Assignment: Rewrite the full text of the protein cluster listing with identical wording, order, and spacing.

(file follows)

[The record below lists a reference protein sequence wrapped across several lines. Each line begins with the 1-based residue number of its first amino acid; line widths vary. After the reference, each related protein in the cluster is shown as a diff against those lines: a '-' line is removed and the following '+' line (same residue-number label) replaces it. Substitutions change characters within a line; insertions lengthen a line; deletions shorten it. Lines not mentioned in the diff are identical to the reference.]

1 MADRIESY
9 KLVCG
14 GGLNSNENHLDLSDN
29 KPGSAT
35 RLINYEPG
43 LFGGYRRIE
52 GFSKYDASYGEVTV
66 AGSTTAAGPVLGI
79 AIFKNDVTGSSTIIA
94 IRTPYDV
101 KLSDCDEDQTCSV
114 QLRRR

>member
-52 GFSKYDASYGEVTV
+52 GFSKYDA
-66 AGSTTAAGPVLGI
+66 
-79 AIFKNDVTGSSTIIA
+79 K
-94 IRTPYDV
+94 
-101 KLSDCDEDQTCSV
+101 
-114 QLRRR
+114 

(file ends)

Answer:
[The record below lists a reference protein sequence wrapped across several lines. Each line begins with the 1-based residue number of its first amino acid; line widths vary. After the reference, each related protein in the cluster is shown as a diff against those lines: a '-' line is removed and the following '+' line (same residue-number label) replaces it. Substitutions change characters within a line; insertions lengthen a line; deletions shorten it. Lines not mentioned in the diff are identical to the reference.]

1 MADRIESY
9 KLVCG
14 GGLNSNENHLDLSDN
29 KPGSAT
35 RLINYEPG
43 LFGGYRRIE
52 GFSKYDASYGEVTV
66 AGSTTAAGPVLGI
79 AIFKNDVTGSSTIIA
94 IRTPYDV
101 KLSDCDEDQTCSV
114 QLRRR

>member
-52 GFSKYDASYGEVTV
+52 GFSKYDA
-66 AGSTTAAGPVLGI
+66 
-79 AIFKNDVTGSSTIIA
+79 K
-94 IRTPYDV
+94 
-101 KLSDCDEDQTCSV
+101 
-114 QLRRR
+114 